In recent years, efforts to recognize and accommodate cultural diversity have gained some traction in the politics of US health care. But to date, anthropological perspectives have figured unevenly in
efforts to define and address mental health problems. Particularly challenging are examinations of Native peoples' experiences with alcohol.
One of the most compelling strengths of this book is the vividness of the narratives selected by Prussing. The greatest contribution, and one that will be broadly influential, is her insistence on multiplicity and multivocality, in direct challenge to the totalizing and homogenizing discourses that abound across academia.
—Carolyn Smith-Morris, author of Diabetes among the Pima: Stories of Survival
Erica Prussing provides the first in-depth
assessment of the politics of Native sobriety by focusing on the Northern Cheyenne community in southeastern Montana, where for many decades the federally funded health care system has relied on the
Twelve Step program of Alcoholics Anonymous. White Man's Water provides a thoughtful and careful analysis of Cheyenne views of sobriety and the politics that surround the selective appeal of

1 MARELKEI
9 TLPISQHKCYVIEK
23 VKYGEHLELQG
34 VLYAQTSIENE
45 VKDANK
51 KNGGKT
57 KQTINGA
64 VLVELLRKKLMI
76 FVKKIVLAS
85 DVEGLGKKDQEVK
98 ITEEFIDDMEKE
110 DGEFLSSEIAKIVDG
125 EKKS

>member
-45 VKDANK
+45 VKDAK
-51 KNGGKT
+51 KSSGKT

Twelve Step approaches despite wide-ranging local critiques. Narratives from participants in these programs debunk long-standing stereotypes about "Indian drinking" and offer insight into the
diversity of experiences with alcohol that actually occur among Native North Americans.
This critical ethnography employs vivid accounts of the Northern Cheyenne people to depict how
problems with alcohol are culturally constructed, showing how differences in age, gender, and other social features can affect involvement with both drinking and sobriety. These testimonies reveal the
key role that gender plays in how Twelve Step program participants engage in a selective and creative process of appropriation at Northern Cheyenne, adapting the program to accommodate local cultural
priorities and spiritual resources. The testimonies also illuminate community reactions to these adaptations, inspiring deeper inquiry into how federally funded health services are provided on the
This book will appeal to readers with an interest in Native studies, ethnography, women's studies, and medical anthropology. With its critical consideration of how cultural
context shapes drinking and sobriety, White Man's Water offers a multivocal perspective on alcohol's impact on health and the cultural complexities of sobriety.